August 05
2020
Anjum Shabbir
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30th June 2020
Data, Tech & IP

European Data Protection Supervisor shares Opinion on Commission’s AI White Paper

Back in January 2020, President of the European Commission von der Leyen referred to artificial intelligence as a priority in her keynote speech at the World Economic Forum, calling for a ‘frame’ similar to that of the GDPR that caters to different interests: first, that ‘allows for progress and research’, second, while also protecting privacy and other personal rights, and third, to allow ‘digital businesses to grow in Europe’ and guide ‘international companies who want to do business in the European digital market’.

Subsequently, in February, the European Commission clearly included artificial intelligence regulation on its policy agenda, and published a White Paper on Artificial Intelligence, which proposes a set of actions to foster the development and the adoption of AI and a new regulatory framework that would address concerns specific to AI. The White Paper was opened up for public consultation, and debated by the European Parliament. Although the latter considered AI in respect of the use of artificial intelligence by the police and judicial authorities, including its benefits and risks, and more specifically, predictive policing, facial recognition, and the ethical and fundamental rights issues that may rise, a resulting Parliament resolution focused on AI in the consumer context. The Council has since also referred to the White Paper in conclusions, considering it as a key tool for its objectives to accelerate the EU’s digital transformation.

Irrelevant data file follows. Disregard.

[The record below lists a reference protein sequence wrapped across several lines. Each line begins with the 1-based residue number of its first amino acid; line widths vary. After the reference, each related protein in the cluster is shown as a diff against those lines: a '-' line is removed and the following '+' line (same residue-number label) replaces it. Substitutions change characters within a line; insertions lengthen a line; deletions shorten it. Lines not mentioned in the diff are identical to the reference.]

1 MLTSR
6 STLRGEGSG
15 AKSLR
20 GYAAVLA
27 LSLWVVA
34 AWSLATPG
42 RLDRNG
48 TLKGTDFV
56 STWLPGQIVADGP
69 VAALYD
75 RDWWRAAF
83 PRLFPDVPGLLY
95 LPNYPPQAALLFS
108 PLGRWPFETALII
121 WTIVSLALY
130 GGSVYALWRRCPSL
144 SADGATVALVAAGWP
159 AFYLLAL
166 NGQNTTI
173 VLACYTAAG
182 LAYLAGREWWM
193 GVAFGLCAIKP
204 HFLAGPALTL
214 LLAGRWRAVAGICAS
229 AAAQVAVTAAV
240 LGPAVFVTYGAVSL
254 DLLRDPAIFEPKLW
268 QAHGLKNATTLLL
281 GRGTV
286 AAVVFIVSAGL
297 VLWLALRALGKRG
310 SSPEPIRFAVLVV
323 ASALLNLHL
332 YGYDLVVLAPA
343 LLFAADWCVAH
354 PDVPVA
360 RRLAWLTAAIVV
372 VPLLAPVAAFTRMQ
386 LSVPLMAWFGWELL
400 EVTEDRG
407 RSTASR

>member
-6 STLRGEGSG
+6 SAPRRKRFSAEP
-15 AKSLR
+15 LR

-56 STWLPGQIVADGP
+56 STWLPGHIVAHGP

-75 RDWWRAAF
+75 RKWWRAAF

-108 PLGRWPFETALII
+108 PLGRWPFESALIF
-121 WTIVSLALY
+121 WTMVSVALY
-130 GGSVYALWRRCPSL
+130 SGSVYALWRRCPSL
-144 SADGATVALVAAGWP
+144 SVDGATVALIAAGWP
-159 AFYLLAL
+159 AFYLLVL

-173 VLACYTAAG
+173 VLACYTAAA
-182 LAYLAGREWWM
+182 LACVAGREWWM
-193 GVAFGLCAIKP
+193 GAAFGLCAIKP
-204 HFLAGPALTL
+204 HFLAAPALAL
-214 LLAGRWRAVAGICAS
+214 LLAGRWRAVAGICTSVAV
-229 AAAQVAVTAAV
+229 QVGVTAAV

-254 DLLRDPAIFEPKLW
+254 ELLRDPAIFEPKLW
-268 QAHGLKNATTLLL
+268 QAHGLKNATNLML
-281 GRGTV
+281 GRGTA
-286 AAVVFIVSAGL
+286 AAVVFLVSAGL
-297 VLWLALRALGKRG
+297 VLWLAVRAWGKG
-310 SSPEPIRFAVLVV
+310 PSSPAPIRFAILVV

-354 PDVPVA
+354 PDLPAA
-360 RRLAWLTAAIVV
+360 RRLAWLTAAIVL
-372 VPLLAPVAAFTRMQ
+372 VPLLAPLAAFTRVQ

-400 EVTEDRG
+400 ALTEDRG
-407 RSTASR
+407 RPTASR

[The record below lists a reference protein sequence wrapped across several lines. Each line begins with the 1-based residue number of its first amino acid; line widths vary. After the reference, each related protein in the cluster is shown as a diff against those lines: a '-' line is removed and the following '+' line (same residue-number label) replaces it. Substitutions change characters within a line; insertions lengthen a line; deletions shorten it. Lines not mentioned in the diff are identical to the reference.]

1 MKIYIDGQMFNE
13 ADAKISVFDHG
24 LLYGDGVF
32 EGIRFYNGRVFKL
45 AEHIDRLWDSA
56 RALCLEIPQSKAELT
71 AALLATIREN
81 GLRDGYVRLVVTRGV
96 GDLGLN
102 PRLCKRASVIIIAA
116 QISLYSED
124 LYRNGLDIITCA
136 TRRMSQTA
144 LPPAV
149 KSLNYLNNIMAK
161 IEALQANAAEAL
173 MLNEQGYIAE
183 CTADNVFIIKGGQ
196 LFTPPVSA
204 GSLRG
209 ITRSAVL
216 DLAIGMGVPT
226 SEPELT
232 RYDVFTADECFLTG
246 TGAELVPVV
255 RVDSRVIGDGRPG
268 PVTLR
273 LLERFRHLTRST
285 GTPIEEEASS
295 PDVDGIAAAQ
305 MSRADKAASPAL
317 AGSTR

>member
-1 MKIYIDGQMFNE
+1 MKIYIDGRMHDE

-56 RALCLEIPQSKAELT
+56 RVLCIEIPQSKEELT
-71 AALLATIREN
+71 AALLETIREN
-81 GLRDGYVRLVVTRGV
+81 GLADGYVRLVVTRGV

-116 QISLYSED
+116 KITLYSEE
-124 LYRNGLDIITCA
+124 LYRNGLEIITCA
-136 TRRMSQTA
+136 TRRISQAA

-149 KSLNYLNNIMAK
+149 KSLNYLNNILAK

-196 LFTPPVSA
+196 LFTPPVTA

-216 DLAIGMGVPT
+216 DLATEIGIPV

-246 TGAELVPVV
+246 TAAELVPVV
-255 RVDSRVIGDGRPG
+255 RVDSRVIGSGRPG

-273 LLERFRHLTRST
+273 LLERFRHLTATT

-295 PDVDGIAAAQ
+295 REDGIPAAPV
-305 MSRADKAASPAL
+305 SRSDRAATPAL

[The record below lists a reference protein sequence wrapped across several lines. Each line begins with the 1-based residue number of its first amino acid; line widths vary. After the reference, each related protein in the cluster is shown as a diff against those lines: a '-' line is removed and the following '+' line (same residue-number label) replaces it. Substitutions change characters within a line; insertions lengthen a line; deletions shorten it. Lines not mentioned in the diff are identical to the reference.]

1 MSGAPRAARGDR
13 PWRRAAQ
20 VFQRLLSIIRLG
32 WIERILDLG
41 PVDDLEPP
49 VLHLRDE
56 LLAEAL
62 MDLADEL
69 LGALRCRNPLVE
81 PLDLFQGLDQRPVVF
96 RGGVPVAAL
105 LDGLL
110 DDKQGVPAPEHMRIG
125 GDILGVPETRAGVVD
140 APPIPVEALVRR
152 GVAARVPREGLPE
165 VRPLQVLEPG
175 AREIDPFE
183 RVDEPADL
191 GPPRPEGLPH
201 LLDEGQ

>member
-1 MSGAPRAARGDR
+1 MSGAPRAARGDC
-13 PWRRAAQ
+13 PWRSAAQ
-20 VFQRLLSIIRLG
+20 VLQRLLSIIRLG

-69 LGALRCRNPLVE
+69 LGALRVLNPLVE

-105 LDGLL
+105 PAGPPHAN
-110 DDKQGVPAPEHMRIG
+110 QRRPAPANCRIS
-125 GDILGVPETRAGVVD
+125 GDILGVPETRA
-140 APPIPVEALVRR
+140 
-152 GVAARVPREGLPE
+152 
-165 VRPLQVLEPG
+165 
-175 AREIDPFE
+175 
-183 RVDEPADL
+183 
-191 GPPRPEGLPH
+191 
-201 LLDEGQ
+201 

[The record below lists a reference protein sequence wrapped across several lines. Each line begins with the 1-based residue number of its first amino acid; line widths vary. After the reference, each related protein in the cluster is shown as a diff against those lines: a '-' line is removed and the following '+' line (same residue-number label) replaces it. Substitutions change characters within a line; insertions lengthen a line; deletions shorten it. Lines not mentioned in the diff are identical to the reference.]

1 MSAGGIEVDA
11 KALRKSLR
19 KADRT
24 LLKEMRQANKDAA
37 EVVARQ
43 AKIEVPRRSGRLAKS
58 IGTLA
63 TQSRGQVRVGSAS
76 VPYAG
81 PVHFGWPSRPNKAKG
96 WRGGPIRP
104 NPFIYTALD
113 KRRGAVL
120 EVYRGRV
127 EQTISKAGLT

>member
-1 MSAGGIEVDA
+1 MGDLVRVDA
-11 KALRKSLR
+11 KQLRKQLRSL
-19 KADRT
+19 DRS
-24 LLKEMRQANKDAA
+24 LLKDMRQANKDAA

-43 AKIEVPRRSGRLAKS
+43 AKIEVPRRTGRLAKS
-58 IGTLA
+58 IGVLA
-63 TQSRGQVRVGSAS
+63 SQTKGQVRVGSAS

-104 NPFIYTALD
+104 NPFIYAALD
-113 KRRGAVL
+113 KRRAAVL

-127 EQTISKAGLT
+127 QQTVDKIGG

The European Data Protection Supervisor supports a European approach to artificial intelligence and has now presented his Opinion on that White Paper (having made preliminary observations in January 2020). That Opinion provides more focus on the safeguards that are necessary in regulation of this field: the protection of EU values and fundamental rights, EU personal data protection rights, highlighting the issues around predictive policing, and providing recommendations to address the foregoing. Summarily, those recommendations propose wide inclusivity of the Member States as well as EU institutions, agencies and bodies for the purposes of a coherent approach; protection from any negative impact; a more robust and nuanced classification scheme; an impact assessment to identify the regulatory gaps that would be filled (which it regrets is not mentioned in the White Paper); and advises postponement of the use of artificial intelligence in public spaces.

Read the White Paper here, and the EDPS’s Opinion here for more information.

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